From a Yatzer.com online review:
The visuals make up most of the book’s volume, with David De Vleeschauwer’s photography magically working on various levels: on the one hand, artfully conveying the splendour and beauty of all the featured remote landscapes, and on the other, focusing on minute details that we usually pay no attention to: such details are isolated and enlarged as if to make us stop and look for a while. Each location is also paired with a hotel or guesthouse review, together with snippets of information about the area and how to actually get there. Above all, ‘Remote Places to Stay’ is all about humans and the sheer variety of lifestyles that are possible, as through its evocative photography and well-written texts, we are able to uncover small, hidden corners of the world where life flows in a different tempo altogether.
“In an age of acceleration, nothing is so cherished as slowness,” writes essayist and novelist Pico Iyer in his reflective preface for the book Remote Places to Stay — an exceptional hardcover featuring 22 of the world’s remotest travel destinations. The book is the brainchild of Debbie Pappyn and David De Vleeschauwer, a pair of devoted travellers that is also behind the popular travel blog Classe Touriste.
To read more: https://www.yatzer.com/remote-places-stay
From a Wall Street Journal online article:
Patricia McNeal, a 58-year-old brain-aneurysm survivor from Panama City, Fla., is currently riding home from Seattle on her 2017 Trek Émonda SL 6 road bike. She’s improvising a route, but confessed she’d one day love to ride the Great American Rail Trail, a transcontinental route from Washington, D.C. to Washington state that’s now in piecemeal development.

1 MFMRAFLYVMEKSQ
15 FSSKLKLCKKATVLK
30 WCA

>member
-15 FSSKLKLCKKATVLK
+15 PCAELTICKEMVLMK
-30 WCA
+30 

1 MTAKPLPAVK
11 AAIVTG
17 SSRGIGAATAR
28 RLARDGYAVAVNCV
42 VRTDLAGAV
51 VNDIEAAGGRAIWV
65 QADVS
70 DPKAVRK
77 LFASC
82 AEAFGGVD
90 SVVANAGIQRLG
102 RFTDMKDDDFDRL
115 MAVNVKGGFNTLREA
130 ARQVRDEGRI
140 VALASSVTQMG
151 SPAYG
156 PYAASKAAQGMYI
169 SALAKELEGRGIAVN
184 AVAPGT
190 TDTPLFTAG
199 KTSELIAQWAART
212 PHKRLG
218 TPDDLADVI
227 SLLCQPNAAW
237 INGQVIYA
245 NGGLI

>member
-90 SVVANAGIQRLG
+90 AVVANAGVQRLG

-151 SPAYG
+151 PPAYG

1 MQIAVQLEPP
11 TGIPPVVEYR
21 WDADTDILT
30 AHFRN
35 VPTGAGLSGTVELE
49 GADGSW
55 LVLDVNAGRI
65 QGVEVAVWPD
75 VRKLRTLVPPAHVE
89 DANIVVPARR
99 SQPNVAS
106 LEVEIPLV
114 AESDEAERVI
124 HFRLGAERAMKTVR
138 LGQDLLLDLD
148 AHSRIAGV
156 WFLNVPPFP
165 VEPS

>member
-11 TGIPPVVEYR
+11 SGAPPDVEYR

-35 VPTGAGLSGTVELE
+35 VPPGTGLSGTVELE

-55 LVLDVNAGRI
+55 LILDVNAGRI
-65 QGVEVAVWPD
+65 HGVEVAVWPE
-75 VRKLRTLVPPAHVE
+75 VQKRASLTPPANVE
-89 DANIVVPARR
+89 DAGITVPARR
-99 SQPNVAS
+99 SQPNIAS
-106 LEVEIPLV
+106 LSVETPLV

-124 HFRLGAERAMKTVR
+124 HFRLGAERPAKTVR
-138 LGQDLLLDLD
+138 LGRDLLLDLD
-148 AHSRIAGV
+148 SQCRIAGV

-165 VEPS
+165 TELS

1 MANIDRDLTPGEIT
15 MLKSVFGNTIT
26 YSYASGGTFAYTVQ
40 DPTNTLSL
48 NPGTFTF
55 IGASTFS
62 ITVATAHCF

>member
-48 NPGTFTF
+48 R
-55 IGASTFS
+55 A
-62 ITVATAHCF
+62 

A self-described “credit-card camper,” Ms. McNeal doesn’t rough it. She carries a single bag and sleeps at hotels and homestays arranged via warmshowers.org, a peer-to-peer cyclist’s site, as well as supporters who learn about her travels via the Black Girls Do Bike organization. Her necessities are padded shorts, a gel seat, chamois cream to help with chafing and some music.
Bicycle touring in America is shifting gears away from that old school derring-do on skinny tires, when cyclists scraped by 18-wheelers on highways. Instead, the sort of protected cycling paths common in urban centers are now stretching tendrils over abandoned railroad lines to link cities coast-to-coast. Meanwhile, riders are joining mass multiday fundraising rides for safety in numbers, or taking to America’s 1,357,430 miles of quieter unpaved roads. For that, they ride increasingly popular “gravel bikes,” a toughened road bike designed for speed on off-road with added mounts for gear.
To read more: https://www.wsj.com/articles/the-right-bicycles-for-an-epic-ride-across-america-11573235337
Director, CreGator, Editor: Kay Van Huisseling
Hero Traveler’s favorite places to visit and things to do in Mongolia include:
UlaanBatar, Gobi Desert, Ugly City Eagle Hunters
“Through Our Lens'” celebrates the beauty of a destination through the point of view of one of our spirited creators. Come along with filmmaker and Hero Traveler Contributor Kay Van Huisseling as he takes us on a breathtaking cinematic journey through Mongolia.